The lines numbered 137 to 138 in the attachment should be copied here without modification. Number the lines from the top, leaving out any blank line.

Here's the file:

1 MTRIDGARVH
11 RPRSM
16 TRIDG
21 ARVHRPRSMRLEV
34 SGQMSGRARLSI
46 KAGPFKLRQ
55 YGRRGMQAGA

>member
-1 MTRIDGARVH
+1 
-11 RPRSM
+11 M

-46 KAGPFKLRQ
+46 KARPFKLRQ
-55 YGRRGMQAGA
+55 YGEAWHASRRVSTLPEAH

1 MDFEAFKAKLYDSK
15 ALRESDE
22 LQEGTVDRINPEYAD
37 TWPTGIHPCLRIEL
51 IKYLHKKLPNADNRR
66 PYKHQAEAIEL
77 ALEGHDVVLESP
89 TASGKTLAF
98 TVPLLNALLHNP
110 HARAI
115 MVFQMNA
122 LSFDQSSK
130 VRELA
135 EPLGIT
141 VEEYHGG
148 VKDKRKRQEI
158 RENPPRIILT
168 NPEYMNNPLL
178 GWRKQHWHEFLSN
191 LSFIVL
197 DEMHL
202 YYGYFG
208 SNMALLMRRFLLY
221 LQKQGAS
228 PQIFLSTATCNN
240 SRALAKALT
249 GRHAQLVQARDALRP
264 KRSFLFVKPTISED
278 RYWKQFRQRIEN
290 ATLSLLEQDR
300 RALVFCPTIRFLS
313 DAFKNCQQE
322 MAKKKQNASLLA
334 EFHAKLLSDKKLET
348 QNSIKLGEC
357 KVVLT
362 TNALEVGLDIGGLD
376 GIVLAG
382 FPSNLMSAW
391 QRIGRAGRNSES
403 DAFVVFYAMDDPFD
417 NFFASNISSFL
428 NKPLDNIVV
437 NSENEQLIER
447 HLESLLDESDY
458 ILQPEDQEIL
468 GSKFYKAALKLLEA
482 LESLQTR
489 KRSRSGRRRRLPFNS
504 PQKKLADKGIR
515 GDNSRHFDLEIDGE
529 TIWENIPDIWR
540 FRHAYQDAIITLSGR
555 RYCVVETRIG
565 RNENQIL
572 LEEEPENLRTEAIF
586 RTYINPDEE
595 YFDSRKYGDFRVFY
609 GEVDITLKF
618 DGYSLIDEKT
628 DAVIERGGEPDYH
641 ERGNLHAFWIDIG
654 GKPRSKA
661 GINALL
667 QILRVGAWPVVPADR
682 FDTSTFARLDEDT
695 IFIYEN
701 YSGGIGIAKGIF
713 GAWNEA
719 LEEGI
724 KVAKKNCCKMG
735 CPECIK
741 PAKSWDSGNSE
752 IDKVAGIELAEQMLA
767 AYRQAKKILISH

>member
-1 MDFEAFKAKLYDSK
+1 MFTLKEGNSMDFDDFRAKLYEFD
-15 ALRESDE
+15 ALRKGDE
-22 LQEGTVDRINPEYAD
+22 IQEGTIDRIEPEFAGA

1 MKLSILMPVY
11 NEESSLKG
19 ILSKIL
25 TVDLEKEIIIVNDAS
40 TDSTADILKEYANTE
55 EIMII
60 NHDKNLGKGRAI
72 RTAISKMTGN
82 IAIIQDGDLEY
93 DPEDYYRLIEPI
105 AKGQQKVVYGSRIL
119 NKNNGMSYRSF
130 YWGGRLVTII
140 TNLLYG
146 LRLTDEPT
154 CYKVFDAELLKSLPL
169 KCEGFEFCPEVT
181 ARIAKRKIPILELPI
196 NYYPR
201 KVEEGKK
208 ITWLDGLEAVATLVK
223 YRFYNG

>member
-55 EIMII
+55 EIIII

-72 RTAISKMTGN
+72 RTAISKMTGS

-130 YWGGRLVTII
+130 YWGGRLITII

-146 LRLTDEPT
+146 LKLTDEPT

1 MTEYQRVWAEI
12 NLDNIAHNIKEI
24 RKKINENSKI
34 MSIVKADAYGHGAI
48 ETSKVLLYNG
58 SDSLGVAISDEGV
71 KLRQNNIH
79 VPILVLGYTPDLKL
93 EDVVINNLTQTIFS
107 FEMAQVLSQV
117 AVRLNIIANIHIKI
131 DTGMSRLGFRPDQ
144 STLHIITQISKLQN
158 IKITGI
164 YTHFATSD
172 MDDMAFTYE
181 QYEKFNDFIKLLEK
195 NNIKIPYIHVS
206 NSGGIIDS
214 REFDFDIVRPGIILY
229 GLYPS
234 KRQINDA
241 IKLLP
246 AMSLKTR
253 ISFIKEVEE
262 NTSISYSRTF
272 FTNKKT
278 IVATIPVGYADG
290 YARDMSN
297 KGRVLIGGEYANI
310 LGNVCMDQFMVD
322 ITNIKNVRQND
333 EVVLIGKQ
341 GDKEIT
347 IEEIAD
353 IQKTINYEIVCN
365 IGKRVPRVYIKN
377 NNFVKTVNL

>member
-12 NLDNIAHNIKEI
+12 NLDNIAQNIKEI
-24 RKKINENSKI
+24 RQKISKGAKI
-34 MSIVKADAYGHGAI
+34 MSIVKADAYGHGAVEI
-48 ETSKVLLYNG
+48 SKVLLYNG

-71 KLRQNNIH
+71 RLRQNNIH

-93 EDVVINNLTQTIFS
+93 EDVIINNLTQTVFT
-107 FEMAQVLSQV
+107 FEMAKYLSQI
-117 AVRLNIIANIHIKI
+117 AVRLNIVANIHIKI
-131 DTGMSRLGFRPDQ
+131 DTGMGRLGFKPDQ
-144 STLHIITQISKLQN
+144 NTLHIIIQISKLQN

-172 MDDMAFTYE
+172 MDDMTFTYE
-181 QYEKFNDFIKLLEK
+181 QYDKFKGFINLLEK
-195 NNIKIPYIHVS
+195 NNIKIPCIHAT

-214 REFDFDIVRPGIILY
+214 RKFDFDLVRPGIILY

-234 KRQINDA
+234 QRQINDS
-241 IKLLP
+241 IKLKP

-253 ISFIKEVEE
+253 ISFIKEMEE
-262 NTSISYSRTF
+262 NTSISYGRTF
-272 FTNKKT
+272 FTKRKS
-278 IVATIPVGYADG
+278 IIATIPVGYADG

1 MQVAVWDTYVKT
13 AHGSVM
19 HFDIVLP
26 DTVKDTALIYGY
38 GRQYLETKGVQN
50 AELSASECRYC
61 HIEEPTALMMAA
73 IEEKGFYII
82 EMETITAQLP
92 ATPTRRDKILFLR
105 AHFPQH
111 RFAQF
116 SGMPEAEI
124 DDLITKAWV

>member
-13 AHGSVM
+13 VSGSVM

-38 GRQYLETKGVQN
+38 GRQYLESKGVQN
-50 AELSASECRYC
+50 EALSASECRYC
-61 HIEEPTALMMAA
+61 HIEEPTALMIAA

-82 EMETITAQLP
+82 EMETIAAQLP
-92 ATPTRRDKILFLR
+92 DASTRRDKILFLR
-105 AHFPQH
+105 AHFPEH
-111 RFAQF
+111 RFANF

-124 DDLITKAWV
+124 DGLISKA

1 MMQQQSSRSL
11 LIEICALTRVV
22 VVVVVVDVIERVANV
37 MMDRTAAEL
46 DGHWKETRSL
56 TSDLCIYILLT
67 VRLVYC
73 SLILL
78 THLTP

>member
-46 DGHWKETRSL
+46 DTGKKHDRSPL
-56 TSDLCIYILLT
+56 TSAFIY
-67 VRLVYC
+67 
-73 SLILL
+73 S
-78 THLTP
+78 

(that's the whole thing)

79 VPILVLGYTPDLKL
93 EDVVINNLTQTIFS